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Self-driving school bus project stopped after government intervenes

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The project was ‘unlawful,’ according to the National Highway Traffic Safety Administration

Photo: Brian Tietz for Transdev

The National Highway Traffic Safety Administration (NHTSA) has called a self-driving school bus project in Florida “unlawful,” and the trial has been put on pause. It’s one of the most forceful interventions by the Department of Transportation in the early days of autonomous vehicles. The news was first reported by Jalopnik.

The North American arm of international transportation company Transdev was using one of its pod-like electric autonomous shuttles — called the EasyMile Easy10 Gen II — to carry school children three blocks on private roads. The test was taking place in Babcock Ranch, a tech-forward community in Florida that claims to be the country’s first solar-powered town.

“This small pilot was operating safely, without any issues, in a highly controlled environment,” Transdev said in a statement. The company says it still has not received the NHTSA’s letter ordering it to stop the program, and that it instead voluntarily stopped the pilot one week before it was scheduled to end anyway. “Transdev believed it was within the requirements of the testing and demonstration project previously approved by NHTSA for ridership by adults and children using the same route,” the company writes.

Transdev was granted permission in March to import the shuttle for “testing and demonstration purposes,” according to the NHTSA. It has also operated autonomous shuttles in Babcock Ranch since the beginning of the year. The government says Transdev never mentioned plans to use the shuttle as a school bus, though the company widely promoted the effort. “School buses are subject to rigorous Federal Motor Vehicle Safety Standards that take into account their unique purpose of transporting children, a vulnerable population,” the NHTSA writes.

Transdev’s pilot program had the shuttle pick up a maximum of five kids at a designated area and drop them off at school, all while traveling at around eight miles per hour (with a safety supervisor on board). The shuttle only operated one day per week, according to the company. Ultimately, according to Transdev, the goal is to make a service that is more demand-responsive, offering door-to-door rides via an app. But the pilot was only supposed to last 6 weeks.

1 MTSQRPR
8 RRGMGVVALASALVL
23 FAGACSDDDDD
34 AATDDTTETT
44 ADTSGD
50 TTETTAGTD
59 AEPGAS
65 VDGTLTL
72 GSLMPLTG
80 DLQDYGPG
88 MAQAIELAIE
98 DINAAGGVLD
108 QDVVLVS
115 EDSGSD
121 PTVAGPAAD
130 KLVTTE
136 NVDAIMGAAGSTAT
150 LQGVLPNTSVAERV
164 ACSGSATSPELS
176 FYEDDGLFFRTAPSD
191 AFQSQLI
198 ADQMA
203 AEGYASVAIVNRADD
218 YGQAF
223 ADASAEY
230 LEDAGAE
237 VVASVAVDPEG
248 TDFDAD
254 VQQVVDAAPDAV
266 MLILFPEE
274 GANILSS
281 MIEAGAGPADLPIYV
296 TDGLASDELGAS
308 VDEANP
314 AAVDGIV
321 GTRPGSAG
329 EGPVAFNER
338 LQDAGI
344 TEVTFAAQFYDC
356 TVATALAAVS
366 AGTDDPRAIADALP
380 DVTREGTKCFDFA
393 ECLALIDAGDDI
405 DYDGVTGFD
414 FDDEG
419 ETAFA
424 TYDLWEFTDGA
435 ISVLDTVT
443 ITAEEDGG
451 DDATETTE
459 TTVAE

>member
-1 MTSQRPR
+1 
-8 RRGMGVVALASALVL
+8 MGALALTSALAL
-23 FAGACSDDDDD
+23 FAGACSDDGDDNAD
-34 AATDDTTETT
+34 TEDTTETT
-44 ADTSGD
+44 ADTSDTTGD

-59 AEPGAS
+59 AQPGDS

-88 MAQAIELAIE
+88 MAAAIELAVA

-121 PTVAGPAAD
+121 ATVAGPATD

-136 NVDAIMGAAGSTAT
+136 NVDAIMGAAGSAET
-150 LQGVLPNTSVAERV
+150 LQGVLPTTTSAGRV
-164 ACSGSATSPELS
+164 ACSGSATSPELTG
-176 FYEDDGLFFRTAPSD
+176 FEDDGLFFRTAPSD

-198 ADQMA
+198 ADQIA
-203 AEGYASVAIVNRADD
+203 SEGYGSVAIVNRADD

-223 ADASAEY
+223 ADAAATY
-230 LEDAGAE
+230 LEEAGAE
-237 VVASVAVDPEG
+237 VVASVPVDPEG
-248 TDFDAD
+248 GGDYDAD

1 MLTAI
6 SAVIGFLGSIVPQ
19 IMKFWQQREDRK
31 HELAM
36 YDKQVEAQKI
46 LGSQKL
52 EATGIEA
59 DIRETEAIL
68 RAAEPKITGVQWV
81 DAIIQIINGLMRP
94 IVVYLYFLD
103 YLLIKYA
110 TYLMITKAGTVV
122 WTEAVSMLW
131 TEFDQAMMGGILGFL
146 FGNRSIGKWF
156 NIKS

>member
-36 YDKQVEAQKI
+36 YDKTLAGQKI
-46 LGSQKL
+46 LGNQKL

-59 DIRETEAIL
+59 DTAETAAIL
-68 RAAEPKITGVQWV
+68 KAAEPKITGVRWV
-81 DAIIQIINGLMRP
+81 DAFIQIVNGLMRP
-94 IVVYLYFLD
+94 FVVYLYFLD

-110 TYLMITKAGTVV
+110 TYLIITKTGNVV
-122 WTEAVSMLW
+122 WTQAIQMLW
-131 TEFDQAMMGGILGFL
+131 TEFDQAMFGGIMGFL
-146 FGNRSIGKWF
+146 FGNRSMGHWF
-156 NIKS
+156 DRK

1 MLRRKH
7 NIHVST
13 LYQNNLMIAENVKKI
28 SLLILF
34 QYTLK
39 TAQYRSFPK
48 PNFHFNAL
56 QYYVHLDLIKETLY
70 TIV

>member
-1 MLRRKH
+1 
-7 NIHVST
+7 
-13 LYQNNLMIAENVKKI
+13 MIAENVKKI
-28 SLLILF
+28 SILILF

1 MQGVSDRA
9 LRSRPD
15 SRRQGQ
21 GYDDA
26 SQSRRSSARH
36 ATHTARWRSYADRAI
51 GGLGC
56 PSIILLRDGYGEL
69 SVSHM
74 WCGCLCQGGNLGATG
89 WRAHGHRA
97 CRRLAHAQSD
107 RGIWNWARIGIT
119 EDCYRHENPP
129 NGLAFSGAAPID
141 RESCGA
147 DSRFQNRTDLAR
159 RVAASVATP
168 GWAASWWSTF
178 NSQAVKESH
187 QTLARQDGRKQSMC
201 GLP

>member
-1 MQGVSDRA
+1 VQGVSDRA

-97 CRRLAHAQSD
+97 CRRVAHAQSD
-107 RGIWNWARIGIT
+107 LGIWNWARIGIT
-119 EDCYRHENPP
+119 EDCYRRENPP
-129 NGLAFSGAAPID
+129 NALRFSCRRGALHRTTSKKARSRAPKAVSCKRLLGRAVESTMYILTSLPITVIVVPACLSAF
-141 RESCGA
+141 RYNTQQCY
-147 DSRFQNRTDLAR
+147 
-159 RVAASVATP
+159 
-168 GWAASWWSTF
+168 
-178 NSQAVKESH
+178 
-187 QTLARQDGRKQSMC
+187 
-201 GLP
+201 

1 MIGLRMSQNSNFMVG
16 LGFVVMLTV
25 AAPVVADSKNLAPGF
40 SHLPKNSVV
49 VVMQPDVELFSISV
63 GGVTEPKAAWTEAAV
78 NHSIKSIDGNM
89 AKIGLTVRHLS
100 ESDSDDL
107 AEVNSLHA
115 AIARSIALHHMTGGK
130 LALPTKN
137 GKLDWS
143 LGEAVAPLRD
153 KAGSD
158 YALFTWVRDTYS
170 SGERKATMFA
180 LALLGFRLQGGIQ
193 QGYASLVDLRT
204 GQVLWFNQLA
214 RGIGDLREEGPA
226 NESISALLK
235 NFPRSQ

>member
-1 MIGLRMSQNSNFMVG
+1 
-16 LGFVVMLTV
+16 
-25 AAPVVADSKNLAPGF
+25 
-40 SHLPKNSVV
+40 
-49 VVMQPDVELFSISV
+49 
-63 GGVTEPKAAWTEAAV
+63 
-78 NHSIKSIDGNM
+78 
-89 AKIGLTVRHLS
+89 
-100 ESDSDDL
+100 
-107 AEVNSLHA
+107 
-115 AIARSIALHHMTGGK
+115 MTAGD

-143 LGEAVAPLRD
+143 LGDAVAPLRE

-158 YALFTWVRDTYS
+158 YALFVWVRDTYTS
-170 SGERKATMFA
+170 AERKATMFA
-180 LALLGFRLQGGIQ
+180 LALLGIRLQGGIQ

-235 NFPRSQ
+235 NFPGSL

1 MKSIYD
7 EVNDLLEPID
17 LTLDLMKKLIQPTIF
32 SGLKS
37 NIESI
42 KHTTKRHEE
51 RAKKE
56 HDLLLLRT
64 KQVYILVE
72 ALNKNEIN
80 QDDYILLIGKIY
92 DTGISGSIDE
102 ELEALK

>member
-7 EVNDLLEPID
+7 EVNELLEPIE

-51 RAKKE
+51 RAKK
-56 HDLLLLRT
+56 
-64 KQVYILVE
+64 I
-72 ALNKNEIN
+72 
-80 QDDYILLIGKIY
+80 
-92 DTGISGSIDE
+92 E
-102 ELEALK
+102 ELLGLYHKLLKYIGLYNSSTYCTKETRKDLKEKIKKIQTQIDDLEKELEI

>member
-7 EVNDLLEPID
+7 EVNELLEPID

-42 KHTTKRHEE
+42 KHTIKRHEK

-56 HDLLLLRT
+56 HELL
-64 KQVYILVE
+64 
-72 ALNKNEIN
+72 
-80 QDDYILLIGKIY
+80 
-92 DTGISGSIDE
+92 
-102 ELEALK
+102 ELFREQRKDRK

“Families provided specific approval for their children to ride the school shuttle,” the company writes. “Again it was the same shuttle that parents and children have been using on weekends as part of the Babcock Ranch experience since November 2017.”

The intervention from the NHTSA is one of the first we’ve seen from the agency, which has taken a fairly hands-off approach to regulating the development and testing of self-driving veh dating back to the Obama administration.

“Innovation must not come at the risk of public safety,” Heidi King, deputy administrator of the NHTSA, said in a statement. “Using a non-compliant test vehicle to transport children is irresponsible, inappropriate, and in direct violation of the terms of Transdev’s approved test project.”

Lisa Hall, a spokesperson for Babcock Ranch, said in a statement to The Verge that students have only been able to ride the shuttle on specific days. Otherwise, they walk or ride bikes to school.

“They will be disappointed as they have enjoyed being ‘pioneers’ of this new technology, and I am sure look forward, as we do, to resolving any concerns or misunderstandings about this project,” Hall says. “The shuttle is being piloted as public transportation offered by the community for the convenience of our residents. Safety has been and continues to be our top priority.”

Update October 23rd, 2:30PM ET: Added information from Transdev’s official statement.